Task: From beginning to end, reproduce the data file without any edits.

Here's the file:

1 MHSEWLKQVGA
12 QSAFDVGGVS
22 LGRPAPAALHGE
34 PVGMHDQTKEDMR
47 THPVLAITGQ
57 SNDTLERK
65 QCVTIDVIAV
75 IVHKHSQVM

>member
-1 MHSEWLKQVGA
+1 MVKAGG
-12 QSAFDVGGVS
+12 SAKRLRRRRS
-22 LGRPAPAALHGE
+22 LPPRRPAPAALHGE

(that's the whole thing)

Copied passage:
1 MHSEWLKQVGA
12 QSAFDVGGVS
22 LGRPAPAALHGE
34 PVGMHDQTKEDMR
47 THPVLAITGQ
57 SNDTLERK
65 QCVTIDVIAV
75 IVHKHSQVM

>member
-1 MHSEWLKQVGA
+1 MVKAGG
-12 QSAFDVGGVS
+12 SAKRLRRRRS
-22 LGRPAPAALHGE
+22 LPPRRPAPAALHGE